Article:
By Matt Trinder
WHY does capitalism claim to liberate the vast potential of human imagination and innovation without countenancing any challenge to itself whatsoever?
This is one of many paradoxes explored by anthropologist Jason Hickel in his latest book ‘Less is More: How Degrowth Will Save The World.’
It seems a particularly pertinent question in the week when the UK slipped into the worst recession in its history following the coronavirus lockdown.
Signs of discontent with a system that has held much of humanity in its grip for the last few hundred years are commonplace.
Hickel quotes a YouGov poll from 2015 which found that 64 per cent of British people believed capitalism to be unfair, with even 55 per cent of people in the US agreeing.
In light of these statistics, it’s perhaps surprising self-proclaimed socialists such as Jeremy Corbyn and Bernie Sanders failed to convert initial enthusiasm into electoral success on either side of the Atlantic.
I’d argue one of the problems with both leaders was that they failed to build on such discontent by proposing an alternative to the status quo which seemed credible.
However, Hickel’s vision of a post-capitalist degrowth future could be just what the left has been looking for.
What is degrowth economics? I remember once getting into a Twitter ‘debate’ with an individual who accused me of wanting to return humanity to a state resembling primitive cave dwellers when I dared to suggest it might be good idea.
This is a false dichotomy. Hickel demonstrates once and for all in his new book that there is no impossible choice to make between a continued embrace of ‘growthism’ (increasing Gross Domestic Product exponentially every year which has created massive inequalities and is triggering ecological collapse) or slamming the brake on growth and forcing the human race into unacceptable hardship.
This is because GDP growth has little to no automatic connection with increased living standards.
Cubans for example tend to live longer than Americans, despite GDP per capita being much higher in the US. Why? Hickel reveals it is because the vast majority of GDP growth in the world’s biggest economy is gobbled up by the richest one per cent, while most of the population struggles to afford privatized healthcare. In Cuba this is provided for free by a state which uses its limited resources carefully in a genuinely rational way.
How a state chooses to use the wealth generated by growth is therefore more important than continued growth itself.
Capitalism claims to be efficient and rational, but Hickel demonstrates that the total opposite is true by looking at the mobile phone industry.
It would be much more efficient and rational for our devices to be made to last as long as possible, but they are designed to fail after 18 months or so to drive sales. This is a total waste of labour and materials and encourages further damaging plunder of finite natural resources.
In the name of decoupling human progress from GDP altogether, degrowth calls for these deliberately wasteful industries in rich countries to be cut back, and others, such as public services, to be scaled up.
Hickel argues powerfully that such a needs-based approach would protect both people and planet while rendering the need for constant economic growth unnecessary.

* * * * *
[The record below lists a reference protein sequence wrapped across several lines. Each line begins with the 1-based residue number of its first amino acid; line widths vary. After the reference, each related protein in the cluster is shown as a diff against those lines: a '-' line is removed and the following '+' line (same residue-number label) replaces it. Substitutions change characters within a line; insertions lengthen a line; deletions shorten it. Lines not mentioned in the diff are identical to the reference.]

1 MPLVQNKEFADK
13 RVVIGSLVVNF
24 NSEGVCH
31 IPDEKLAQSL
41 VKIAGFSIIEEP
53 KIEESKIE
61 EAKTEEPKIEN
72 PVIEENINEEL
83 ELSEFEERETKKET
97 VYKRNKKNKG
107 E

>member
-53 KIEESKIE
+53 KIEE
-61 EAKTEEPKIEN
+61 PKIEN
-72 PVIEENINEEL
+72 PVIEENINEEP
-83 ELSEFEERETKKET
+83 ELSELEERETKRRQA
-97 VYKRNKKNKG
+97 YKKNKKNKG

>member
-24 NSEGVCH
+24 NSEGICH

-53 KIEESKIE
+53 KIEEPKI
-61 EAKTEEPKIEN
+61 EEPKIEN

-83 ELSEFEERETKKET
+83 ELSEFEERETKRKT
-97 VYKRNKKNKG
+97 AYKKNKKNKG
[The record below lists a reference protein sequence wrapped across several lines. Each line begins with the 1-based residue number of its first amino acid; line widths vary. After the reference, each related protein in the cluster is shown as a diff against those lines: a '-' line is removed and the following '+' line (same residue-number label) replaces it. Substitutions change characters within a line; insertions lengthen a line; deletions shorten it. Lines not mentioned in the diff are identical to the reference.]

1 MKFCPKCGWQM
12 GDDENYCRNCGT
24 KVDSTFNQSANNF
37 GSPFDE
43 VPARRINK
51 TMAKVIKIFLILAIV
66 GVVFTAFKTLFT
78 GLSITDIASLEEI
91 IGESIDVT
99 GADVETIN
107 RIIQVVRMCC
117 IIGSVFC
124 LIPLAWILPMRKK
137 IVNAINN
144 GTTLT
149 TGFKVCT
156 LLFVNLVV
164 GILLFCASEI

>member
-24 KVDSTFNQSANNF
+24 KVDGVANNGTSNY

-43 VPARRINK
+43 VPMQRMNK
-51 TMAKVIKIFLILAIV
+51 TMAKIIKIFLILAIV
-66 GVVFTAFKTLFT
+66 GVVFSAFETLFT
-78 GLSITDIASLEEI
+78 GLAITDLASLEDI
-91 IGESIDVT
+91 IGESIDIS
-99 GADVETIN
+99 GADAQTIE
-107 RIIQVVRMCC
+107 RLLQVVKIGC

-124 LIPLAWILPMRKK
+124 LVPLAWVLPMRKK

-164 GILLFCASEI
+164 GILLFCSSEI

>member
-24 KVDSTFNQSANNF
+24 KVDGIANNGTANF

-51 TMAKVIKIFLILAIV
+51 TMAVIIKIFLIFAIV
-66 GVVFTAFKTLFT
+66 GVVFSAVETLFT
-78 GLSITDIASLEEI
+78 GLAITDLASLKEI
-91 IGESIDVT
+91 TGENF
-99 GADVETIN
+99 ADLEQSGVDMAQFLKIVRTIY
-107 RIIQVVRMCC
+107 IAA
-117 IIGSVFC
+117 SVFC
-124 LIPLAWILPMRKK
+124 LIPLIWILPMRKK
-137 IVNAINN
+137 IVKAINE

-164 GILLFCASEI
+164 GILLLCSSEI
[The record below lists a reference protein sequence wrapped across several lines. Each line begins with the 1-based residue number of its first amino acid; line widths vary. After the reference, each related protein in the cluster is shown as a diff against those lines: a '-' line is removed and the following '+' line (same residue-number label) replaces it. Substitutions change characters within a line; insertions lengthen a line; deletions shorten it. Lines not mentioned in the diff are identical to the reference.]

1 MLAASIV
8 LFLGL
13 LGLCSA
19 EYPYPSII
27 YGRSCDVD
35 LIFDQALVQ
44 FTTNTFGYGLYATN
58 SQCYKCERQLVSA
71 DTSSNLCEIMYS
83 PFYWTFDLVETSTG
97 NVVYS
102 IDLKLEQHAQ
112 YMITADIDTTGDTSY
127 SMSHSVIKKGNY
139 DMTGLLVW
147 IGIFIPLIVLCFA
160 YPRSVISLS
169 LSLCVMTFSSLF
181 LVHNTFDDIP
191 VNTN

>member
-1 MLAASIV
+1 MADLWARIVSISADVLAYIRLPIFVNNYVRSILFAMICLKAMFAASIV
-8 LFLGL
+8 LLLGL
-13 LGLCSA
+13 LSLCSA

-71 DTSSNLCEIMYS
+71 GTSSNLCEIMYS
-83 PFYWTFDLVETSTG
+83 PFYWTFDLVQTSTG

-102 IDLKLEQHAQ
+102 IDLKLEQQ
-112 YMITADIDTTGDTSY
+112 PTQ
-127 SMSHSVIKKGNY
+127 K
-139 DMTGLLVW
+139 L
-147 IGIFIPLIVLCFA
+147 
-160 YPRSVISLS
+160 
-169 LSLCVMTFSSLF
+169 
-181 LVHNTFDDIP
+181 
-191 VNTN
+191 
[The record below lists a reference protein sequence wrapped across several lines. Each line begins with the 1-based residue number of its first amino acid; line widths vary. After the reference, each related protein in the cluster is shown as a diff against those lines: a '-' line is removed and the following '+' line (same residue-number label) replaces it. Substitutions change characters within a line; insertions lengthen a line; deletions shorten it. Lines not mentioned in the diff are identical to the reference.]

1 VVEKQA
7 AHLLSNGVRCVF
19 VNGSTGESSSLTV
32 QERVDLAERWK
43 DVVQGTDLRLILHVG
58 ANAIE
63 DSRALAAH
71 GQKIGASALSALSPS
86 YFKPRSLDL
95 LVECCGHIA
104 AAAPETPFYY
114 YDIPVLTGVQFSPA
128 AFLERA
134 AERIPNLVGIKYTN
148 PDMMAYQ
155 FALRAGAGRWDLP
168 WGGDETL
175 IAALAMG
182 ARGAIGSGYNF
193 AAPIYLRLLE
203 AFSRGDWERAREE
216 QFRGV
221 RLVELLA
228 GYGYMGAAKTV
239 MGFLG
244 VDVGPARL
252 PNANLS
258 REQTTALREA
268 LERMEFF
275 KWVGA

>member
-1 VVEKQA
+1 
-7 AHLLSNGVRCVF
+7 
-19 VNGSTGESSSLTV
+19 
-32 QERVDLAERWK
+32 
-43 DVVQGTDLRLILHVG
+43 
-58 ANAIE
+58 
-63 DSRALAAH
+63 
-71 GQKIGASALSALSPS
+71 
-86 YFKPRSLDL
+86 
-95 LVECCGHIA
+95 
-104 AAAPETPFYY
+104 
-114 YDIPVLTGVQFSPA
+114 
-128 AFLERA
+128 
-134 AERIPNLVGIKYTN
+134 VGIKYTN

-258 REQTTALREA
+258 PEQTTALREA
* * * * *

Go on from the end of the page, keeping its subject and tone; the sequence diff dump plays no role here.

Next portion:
What about jobs? Some see degrowth as a new form of austerity as scaling back some industries would result in jobs losses as inefficient labor is eradicated, but Hickel debunks this claim too.
He argues that a shorter working week would allow for jobs to be redistributed on the basis of need, with a jobs guarantee and stronger working rights contributing to an increase in people’s quality of life.
A workforce with more leverage can facilitate a redistribution of wealth downwards, some of which could be used to retrain people as the economy transitions to one based on genuine need, not profit.
A global minimum wage and debt cancellation would see the global South benefit from these changes, the least former imperial masters can do argues Hickel.
In many ways these ideas are not actually that radical. Indeed, Hickel calls this a rather familiar post-capitalist world, a far cry from the Stalinist metaphors that the Johnsons and Trumps of this world deploy when anyone dare to even question growthism.
Readers of Hickel’s book ‘The Divide’ (2017) might find the chapter in his latest creation on the birth of capitalism somewhat repetitive as it is largely borrowed from his earlier publication, but to me it feels like essential context that needs restating.
Hickel is clearly keen to avoid preaching to the converted and tempt those who have not yet dared to dream of a better world to join him. His careful extrapolation of all the key concepts needed to grasp his vision in clear, accessible language is what makes this book so powerful.
You do not need to know anything about capitalism, growthism, and degrowth to interface with ‘Less is More’. It would make the perfect read for anyone who is concerned about the direction we are heading in.
Hickel admits that’ll we need courage to break with old habits and change course, and he is honest about the fact that he doesn’t have all the answers, but “new sources of hope, new wellsprings of possibility” will help as he states.
This book is exactly that.
The first step on a new journey that we must take together, before it is too late.
‘Less is More: How Degrowth Will Save The World’, written by Jason Hickel and published by William Heinemann London, is available now.
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